In Fig. 5b, we plot the group and phase indices of the waveguide. These two indices approach each other in the regions of both high frequencies (a/λ>>1)and low frequencies (a/λ<<1) (Fig. 5b). Both these regions can provide extraordinary sensitivity. The calculated normalized spectral sensitivity of this structure is shown in Fig. 5c. The structure exhibits extraordinary sensitivity over wide ranges of operating frequencies.

In Fig. 5c, we notice that normalized sensitivity increases as a function of frequency. In our example here the sensing region is the dielectric region of the waveguide. At high frequency region, the waveguide modes are well confined to the dielectric layer, resulting in a good overlap between the optical modes and the sensing region, i.e. the dielectric layer. On the other hand, we expect the low frequency region, or equivalently, at a given operating frequency, a thinner waveguide, to be the optimal region of operation if instead the aim is to sense index changes in the air region above the waveguide. Extraordinary sensitivity can be accomplished in this low-frequency region as well.

Figure 5d shows the sensitivities calculated for three waveguides with different widths operating around 1550nm wavelength. The sensitivity increases with waveguide width. A wider waveguide corresponds to a higher normalized frequency in Fig. 5c and thus has a higher sensitivity. At the wavelength of 1550nm, for the thickness of the waveguide a = 2 μm, the analytic result in Fig. 5d is consistent with the numerical results in Fig. 4b.

5. Enhancing spectral sensitivity by manipulating the probe dispersion relation

In this section, we show that the sensitivity of both the SPR and the waveguide sensors can be further enhanced if we allow the angle of incidence to vary as well during the spectral measurement process. The key idea here is to design the dispersion relation of the probe to better match the dispersion relation of either the surface plasmon modes or the waveguide modes.

k=nprismsin(θ)ωcngiωc
(10)

The key for high sensitivity has been the approximate matching of the group index ngi of the probe to the group index ng of the surface plasmon or the waveguide mode. Such a matching can be done more effectively by designing a probing scheme as described by the dispersion relation
kk0=nd(ωω0)/c
(11)
where (k0,ω0) is the wavevector and the frequency of the resonance. By definition, the resonance (k0,ω0) lies on the dispersion relation curve of the waveguide mode. nd is the designed group index of the probe wave. The sensitivity of the sensing scheme should then be enhanced when nd is chosen to match ng. Figure 6a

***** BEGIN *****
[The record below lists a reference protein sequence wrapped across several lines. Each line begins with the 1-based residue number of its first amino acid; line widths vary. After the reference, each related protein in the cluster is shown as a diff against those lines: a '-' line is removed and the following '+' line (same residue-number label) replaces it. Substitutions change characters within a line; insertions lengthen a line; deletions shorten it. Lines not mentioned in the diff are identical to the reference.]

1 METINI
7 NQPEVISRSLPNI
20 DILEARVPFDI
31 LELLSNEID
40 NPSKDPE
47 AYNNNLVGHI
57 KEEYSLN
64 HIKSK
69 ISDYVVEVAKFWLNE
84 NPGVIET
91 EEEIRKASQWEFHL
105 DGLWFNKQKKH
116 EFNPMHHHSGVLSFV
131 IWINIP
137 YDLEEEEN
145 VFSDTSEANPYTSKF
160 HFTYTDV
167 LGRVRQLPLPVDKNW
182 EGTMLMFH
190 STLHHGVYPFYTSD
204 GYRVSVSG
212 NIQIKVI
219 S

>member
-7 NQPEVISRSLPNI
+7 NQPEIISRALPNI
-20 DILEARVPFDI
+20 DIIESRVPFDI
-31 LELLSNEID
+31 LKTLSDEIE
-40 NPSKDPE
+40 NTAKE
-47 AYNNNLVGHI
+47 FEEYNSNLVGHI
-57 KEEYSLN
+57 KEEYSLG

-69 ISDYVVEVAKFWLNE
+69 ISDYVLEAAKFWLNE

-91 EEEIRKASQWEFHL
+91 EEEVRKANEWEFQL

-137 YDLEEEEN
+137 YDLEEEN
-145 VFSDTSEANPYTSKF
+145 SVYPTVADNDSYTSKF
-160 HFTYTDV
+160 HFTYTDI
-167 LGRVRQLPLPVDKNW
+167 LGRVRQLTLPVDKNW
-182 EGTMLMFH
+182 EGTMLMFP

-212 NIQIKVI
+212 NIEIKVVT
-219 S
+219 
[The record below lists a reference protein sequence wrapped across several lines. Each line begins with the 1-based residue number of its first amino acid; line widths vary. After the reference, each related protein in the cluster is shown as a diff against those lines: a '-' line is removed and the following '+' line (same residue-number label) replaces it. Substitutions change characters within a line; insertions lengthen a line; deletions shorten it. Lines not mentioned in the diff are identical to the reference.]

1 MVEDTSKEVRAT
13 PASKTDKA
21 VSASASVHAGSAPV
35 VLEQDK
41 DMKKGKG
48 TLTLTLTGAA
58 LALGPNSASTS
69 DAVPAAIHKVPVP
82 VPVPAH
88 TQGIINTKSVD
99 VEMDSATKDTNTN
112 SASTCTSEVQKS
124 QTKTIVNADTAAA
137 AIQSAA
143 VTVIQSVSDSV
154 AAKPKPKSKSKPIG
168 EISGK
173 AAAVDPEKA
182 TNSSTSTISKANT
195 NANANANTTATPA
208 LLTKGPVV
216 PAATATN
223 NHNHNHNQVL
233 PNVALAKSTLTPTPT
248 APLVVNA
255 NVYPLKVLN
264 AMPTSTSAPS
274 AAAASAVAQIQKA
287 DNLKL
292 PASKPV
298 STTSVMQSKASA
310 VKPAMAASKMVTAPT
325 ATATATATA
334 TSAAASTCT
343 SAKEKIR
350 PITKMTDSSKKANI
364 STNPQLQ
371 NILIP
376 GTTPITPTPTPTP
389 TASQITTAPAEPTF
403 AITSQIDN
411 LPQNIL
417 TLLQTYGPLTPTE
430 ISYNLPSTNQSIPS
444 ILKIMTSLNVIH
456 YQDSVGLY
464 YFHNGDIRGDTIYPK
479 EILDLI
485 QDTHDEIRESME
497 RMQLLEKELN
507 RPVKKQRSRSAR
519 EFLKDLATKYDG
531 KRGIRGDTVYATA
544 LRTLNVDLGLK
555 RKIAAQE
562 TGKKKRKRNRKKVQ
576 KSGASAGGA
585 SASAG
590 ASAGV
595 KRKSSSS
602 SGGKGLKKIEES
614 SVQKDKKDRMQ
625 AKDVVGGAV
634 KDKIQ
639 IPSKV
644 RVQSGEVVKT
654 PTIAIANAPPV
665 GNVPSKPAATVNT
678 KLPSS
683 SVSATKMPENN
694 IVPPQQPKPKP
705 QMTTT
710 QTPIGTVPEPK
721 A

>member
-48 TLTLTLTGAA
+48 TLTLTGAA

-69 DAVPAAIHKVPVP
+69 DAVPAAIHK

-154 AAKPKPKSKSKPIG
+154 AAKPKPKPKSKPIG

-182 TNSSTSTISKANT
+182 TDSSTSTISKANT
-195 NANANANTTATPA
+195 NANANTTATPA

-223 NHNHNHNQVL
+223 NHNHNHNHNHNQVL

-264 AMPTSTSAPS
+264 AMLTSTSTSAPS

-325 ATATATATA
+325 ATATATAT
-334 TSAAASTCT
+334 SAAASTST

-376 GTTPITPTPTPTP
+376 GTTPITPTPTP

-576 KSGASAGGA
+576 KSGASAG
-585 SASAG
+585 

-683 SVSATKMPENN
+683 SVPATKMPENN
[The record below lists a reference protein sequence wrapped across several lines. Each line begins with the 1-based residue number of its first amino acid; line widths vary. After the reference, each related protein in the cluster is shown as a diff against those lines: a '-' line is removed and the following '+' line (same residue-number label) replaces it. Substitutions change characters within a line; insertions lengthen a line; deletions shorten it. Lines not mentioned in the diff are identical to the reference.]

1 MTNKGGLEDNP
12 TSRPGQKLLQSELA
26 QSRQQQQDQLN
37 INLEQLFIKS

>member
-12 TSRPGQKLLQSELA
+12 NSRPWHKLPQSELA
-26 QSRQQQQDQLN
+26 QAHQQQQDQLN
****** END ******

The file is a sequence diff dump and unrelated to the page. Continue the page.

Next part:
Fig. 6 (a) Design of the dispersion relation of the probes. The black solid and dashed curves correspond to the waveguide dispersion relations without or with index perturbations, respectively. The blue and green curves are the dispersion relations for the probe waves, having different group indices nd=1 (green curve), and nd=0.75(blue), respectively. (b) Incident angle as a function of incident light frequency for the two different probe waves shown in (a).
shows two different probes with group indices 0.75 and 1. The black curves represent the dispersion of the waveguide mode without (solid line) and with (dashed line) an index perturbation. The dispersion curves are approximately linear within the small frequency range considered here. The observed frequency shift Ω2, for the larger probe index nd=1 (green line), is indeed larger than Ω1 as observed with a probe index nd=0.75 (blue line). The sensitivity is therefore improved as nd approaches ng.

Such a probe dispersion relation can be achieved by varying angle of incidence as a function of frequency

θ(ω)=arcsin(nd(ωω0)+ck0nprismω)
(12)

Figure 6b shows the required frequency dependency for the incident angle. Different probe indices require different functions of θ(ω). By varying the angle of incidence according to Eq. (12), one can create dispersion curves with any probe index nd.

We now numerically demonstrate the enhancement of sensitivity through the control of the group index of the probe, by again considering the same system as in Fig. 4a, where the sensing region consists of a 2000nm thick waveguide (n = 1.5 + i10−6) and the operating wavelength is in the vicinity of 1550nm. In Section 4, we have shown that this structure, when probed with waves at a constant angle of θ0=24.77, exhibits a resonant dip at wavelength λ0=1550nm, with a spectral sensitivity of S=2.8×104nm/RIU. Such a constant-angle probe wave has a dispersion relation of the form of Eq. (11), with nd=nprismsin(θ0)=1.466, as discussed in Section 4. Here, instead of a constant-angle probe wave, we use a different probe wave with a dispersion relation of Eq. (11). Here, the same values of ω0,k0 as described above are used, but we vary nd between 0.75 and 1.5. We numerically simulate the reflection spectra with the same setup as that in Fig. 4a. Due to the choice of the values of ω0,k0, for each choice of nd here, in the absence of index perturbation in the waveguide, the resonant peak is at 1550nm. When we apply a refractive index perturbation Δn=105to the waveguide, the resonant wavelength shifts. The spectral sensitivity varies significantly as nd varies. The sensitivity increases dramatically when the probe index approaches the waveguide group index at 1.52. As nd increases from 0.75 to 1.45 to 1.5, the sensitivity increases from 2×103nm/RIU to 2×104nm/RIU to 7×104nm/RIU (Figs. 7b-d
Fig. 7 (a) Spectral sensitivity for different probe indices. Red dots are from numerical simulations. (b-d) The shift of reflection spectra with different probe indices: nd =0.75 (b), nd =1.45(c), and nd = 1.5(d).